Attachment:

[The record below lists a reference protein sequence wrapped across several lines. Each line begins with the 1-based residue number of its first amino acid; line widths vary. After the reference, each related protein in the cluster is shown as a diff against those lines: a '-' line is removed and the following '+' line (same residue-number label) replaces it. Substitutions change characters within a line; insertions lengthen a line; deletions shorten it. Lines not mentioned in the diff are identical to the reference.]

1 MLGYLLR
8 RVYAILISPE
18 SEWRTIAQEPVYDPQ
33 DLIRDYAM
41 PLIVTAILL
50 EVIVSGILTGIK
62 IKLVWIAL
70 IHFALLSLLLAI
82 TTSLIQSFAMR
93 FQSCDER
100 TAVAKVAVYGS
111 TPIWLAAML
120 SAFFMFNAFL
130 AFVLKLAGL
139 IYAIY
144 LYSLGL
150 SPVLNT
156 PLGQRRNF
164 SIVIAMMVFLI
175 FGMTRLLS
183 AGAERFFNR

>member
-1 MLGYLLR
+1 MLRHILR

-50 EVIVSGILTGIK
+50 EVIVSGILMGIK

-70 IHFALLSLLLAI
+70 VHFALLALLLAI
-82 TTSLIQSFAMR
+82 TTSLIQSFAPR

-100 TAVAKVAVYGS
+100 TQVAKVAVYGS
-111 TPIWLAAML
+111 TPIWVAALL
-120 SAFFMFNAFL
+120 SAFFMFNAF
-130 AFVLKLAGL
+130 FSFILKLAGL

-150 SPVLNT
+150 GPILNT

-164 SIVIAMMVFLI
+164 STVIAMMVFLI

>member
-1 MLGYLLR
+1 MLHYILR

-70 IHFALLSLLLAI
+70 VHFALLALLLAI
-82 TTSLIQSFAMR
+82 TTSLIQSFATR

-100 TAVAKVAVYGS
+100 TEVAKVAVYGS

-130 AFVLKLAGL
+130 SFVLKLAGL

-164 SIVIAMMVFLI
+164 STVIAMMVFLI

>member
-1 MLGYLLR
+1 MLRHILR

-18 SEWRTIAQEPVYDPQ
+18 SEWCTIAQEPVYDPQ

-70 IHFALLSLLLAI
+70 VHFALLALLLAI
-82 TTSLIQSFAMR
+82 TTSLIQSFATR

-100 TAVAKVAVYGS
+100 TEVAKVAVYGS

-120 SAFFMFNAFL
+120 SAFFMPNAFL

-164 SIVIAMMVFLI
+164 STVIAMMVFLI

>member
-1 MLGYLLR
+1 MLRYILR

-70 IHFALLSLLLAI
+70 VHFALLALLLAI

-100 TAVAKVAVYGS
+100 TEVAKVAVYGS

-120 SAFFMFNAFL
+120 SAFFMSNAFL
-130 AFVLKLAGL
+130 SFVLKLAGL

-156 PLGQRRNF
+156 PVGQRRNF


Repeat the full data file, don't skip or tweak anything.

[The record below lists a reference protein sequence wrapped across several lines. Each line begins with the 1-based residue number of its first amino acid; line widths vary. After the reference, each related protein in the cluster is shown as a diff against those lines: a '-' line is removed and the following '+' line (same residue-number label) replaces it. Substitutions change characters within a line; insertions lengthen a line; deletions shorten it. Lines not mentioned in the diff are identical to the reference.]

1 MLGYLLR
8 RVYAILISPE
18 SEWRTIAQEPVYDPQ
33 DLIRDYAM
41 PLIVTAILL
50 EVIVSGILTGIK
62 IKLVWIAL
70 IHFALLSLLLAI
82 TTSLIQSFAMR
93 FQSCDER
100 TAVAKVAVYGS
111 TPIWLAAML
120 SAFFMFNAFL
130 AFVLKLAGL
139 IYAIY
144 LYSLGL
150 SPVLNT
156 PLGQRRNF
164 SIVIAMMVFLI
175 FGMTRLLS
183 AGAERFFNR

>member
-1 MLGYLLR
+1 MLRHILR

-50 EVIVSGILTGIK
+50 EVIVSGILMGIK

-70 IHFALLSLLLAI
+70 VHFALLALLLAI
-82 TTSLIQSFAMR
+82 TTSLIQSFAPR

-100 TAVAKVAVYGS
+100 TQVAKVAVYGS
-111 TPIWLAAML
+111 TPIWVAALL
-120 SAFFMFNAFL
+120 SAFFMFNAF
-130 AFVLKLAGL
+130 FSFILKLAGL

-150 SPVLNT
+150 GPILNT

-164 SIVIAMMVFLI
+164 STVIAMMVFLI

>member
-1 MLGYLLR
+1 MLHYILR

-70 IHFALLSLLLAI
+70 VHFALLALLLAI
-82 TTSLIQSFAMR
+82 TTSLIQSFATR

-100 TAVAKVAVYGS
+100 TEVAKVAVYGS

-130 AFVLKLAGL
+130 SFVLKLAGL

-164 SIVIAMMVFLI
+164 STVIAMMVFLI

>member
-1 MLGYLLR
+1 MLRHILR

-18 SEWRTIAQEPVYDPQ
+18 SEWCTIAQEPVYDPQ

-70 IHFALLSLLLAI
+70 VHFALLALLLAI
-82 TTSLIQSFAMR
+82 TTSLIQSFATR

-100 TAVAKVAVYGS
+100 TEVAKVAVYGS

-120 SAFFMFNAFL
+120 SAFFMPNAFL

-164 SIVIAMMVFLI
+164 STVIAMMVFLI

>member
-1 MLGYLLR
+1 MLRYILR

-70 IHFALLSLLLAI
+70 VHFALLALLLAI

-100 TAVAKVAVYGS
+100 TEVAKVAVYGS

-120 SAFFMFNAFL
+120 SAFFMSNAFL
-130 AFVLKLAGL
+130 SFVLKLAGL

-156 PLGQRRNF
+156 PVGQRRNF